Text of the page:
This year's charity Christmas card Scrooge named

Charity Christmas cards are popular, but many shops actually give very little of the proceeds to the good causes they purport to support.

Asda has been named and shamed as winner of this year's 'Scrooge Award' by the Charities Advisory Trust. It only donates a measly 6.6% of card sales to charity. And it also has one of the most expensive cards on sale, costing 60p each.
In second place is last year's Scrooge Award winner, Debenhams. This year, its NSPCC cards are only donating 8.3%.

And the likes of John Lewis, Cards Galore, Boots and Ryman all sell cards which only pay their charities 10%.

However, some retailers do sell different cards for different charities which donate different amounts. For example, Debenhams also sells cards for BBC Children in Need where the charity receives 20% of the price of the card.

WHSmith was given the Curate's Egg Award this year for a retailer that is 'good in parts'. In other words, some cards donate a big amount, and others less so. Its Children in Need cards hand over 70% to the charity, but it's also selling two cards which only hand over 8.3%.

The 12 saves of Christmas

Fewer cards to choose from
There is a smaller selection of charity Christmas cards on sale this year, meaning less choice for shoppers and less money for charity. Of the shops that do sell charity cards over 90% have reduced the size of their charity range. And the number of cards on the shelves is down by an average of 40%.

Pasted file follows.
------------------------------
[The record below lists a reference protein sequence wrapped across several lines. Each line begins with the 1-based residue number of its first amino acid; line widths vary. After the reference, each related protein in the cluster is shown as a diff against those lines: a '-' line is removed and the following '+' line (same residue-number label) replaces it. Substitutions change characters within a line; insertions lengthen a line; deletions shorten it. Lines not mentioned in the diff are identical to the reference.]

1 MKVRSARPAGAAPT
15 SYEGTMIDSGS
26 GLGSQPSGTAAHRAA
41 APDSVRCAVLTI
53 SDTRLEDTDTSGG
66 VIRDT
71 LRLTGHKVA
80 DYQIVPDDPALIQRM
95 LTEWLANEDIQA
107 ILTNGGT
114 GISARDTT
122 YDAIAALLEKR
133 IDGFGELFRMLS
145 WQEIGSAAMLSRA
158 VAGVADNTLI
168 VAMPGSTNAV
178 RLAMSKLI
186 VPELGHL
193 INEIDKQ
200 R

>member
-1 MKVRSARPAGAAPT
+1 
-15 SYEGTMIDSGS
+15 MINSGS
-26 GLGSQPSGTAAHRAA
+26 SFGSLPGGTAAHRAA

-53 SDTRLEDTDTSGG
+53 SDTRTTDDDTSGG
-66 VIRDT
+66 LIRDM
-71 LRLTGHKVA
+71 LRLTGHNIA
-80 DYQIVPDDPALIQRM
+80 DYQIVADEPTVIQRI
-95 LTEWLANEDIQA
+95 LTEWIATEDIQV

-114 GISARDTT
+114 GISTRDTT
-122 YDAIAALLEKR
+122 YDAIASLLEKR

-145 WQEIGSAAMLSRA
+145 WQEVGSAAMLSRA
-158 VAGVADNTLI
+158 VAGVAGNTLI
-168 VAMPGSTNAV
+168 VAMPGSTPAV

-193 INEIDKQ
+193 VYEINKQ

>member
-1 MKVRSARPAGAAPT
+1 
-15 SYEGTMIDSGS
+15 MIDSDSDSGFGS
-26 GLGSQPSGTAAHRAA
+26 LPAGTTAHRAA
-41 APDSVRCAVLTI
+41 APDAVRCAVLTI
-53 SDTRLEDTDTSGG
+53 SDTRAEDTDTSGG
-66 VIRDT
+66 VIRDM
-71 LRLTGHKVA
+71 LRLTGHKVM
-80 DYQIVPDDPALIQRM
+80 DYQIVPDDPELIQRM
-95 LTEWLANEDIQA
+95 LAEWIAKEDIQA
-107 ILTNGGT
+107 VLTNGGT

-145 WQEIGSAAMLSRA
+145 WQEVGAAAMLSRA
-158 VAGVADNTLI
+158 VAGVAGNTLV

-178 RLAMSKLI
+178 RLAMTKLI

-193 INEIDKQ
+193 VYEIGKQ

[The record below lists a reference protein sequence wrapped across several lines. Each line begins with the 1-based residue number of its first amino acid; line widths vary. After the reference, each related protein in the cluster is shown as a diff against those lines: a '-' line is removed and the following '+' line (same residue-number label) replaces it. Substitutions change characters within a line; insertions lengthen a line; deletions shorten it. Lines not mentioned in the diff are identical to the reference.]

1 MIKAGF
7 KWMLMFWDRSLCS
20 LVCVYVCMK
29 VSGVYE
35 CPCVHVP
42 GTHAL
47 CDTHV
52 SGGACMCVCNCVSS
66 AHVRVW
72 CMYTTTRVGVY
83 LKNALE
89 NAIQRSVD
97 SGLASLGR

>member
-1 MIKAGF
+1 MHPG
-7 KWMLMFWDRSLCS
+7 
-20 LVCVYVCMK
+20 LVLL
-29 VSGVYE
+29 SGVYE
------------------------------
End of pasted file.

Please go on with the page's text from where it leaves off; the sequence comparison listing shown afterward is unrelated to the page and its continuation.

John Lewis, for example, has reduced the number of cards on offer by 36%, with 171 designs this year. At Cards Galore there was a drop of 74% to 28, while at Selfridges the fall was 55% to 46 designs.

The only shop to increase the number of charity cards on sale is WHSmith, which has extended its relatively small range to 18 from six last year.

How much do the charities really get?
As we've already seen, how much charities actually receive from the sale of cards varies. Tesco, for example, doesn't even list an individual price per card, but instead donates £275,000 to Diabetes UK.

As there is no minimum standard for marketing items claiming to be for charity, shops have the freedom to pay whatever they want to the charity.

Therefore the only real way to find out how much you're giving to a charity is to check the small print on the back of the card.

Alternative ways to give money to charity
Buying Christmas cards directly from your chosen charity, either through an online or high street shop, is the best way to make sure it gets all of your money. Production costs will obviously be accounted for, but this is a fail safe way to make sure part of your money isn't going into the tills of another shop.

The Charities Advisory Trust's own network, Card Aid, gives between 40% and 60% of the card price to the named good cause. It lets you either design your own card linked to a specific charity or pick from existing pre-made versions.

You could also skip giving cards altogether, and give a donation via the normal route or donate money to your charity and send out a Christmas e-card.

How to earn your own Christmas bonus

Budget Christmas presents for family and friends
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This year's charity Christmas card Scrooge named
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